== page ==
UN rapporteur suggests PH data center, court for child abuse cases
A United Nations special rapporteur currently in the country for a two-week visit noted the lack of reporting, surveillance and data that could be used to better prosecute cases of online child abuse in the country.
Mama Fatima Singhateh, the UN rapporteur on the sale and sexual exploitation of children, suggested that concerned Philippine agencies set up a centralized database that would accurately capture the scale of the crimes involving the exploitation of minors, in order to establish proper interventions.
Singhateh said the officials she had met during her trip had been “receptive” to her findings and recommendations.
“It’s been very constructive and open. I have been allowed to visit wherever I wanted to visit and talk to whomever I wanted to speak to,” she told reporters on Thursday as she shared her preliminary findings about child abuse cases in the country.
Singhateh said she had also suggested the creation of a court exclusively for child abuse cases, instead of having them lumped together with cases handled by family courts.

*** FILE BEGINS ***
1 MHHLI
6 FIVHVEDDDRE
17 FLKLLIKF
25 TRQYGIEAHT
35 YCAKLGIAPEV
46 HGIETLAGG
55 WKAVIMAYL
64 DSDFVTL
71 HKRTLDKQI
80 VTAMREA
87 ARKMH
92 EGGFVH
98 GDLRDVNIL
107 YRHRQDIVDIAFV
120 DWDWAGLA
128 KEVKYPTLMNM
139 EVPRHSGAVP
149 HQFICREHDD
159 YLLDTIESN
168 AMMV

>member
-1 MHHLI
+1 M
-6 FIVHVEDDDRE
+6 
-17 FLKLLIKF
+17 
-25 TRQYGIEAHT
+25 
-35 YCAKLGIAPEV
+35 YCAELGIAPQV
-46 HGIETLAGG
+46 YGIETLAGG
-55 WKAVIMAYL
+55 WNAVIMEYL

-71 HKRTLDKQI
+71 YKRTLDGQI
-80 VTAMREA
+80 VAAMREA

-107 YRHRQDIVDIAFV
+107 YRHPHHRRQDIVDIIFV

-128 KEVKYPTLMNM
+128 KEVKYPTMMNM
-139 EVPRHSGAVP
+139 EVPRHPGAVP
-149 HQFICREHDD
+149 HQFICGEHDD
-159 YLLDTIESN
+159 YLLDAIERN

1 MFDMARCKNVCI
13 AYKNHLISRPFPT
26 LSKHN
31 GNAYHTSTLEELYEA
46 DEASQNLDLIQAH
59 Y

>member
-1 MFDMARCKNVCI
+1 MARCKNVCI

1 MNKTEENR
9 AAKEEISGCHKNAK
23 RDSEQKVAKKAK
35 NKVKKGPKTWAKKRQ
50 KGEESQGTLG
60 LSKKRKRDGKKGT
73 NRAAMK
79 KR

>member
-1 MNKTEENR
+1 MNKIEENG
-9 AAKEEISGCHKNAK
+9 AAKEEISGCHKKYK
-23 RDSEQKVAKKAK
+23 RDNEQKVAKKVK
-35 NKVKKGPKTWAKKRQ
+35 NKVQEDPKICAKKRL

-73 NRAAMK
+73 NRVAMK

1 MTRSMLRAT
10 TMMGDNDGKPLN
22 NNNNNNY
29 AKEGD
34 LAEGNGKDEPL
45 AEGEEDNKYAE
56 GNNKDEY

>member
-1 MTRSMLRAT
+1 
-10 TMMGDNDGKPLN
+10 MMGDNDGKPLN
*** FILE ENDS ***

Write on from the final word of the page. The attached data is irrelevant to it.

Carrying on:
Child sexual abuse cases, she said, “should be decided expeditiously. Delays cause trauma on victims because they get to relive their ordeal over and over again until the case is resolved.”
She also recommended having a child protection unit within the court system, one that could monitor child marriages, for example. “Data should show how many children were rescued from child marriages, how many incidents reported, prosecuted, the level of intervention [made] and how well the law was implemented,” she added.
She also noted instances of birth certificates being falsified and the lack of reproductive health education in the country, which she counted among the factors that perpetuate child abuse.
A more in-depth report on her visit to the Philippines is expected to be shared with the UN Human Rights Council in March 2023.
Singhateh was the first UN rapporteur to visit the country under the Marcos administration.
Her experience so far has drawn comparisons with that of Agnes Callamard, the UN special rapporteur on extrajudicial, summary or arbitrary executions, whom then President Rodrigo Duterte threatened to “slap” if she were to pursue the UN investigation of his antidrug campaign during her visit in 2017.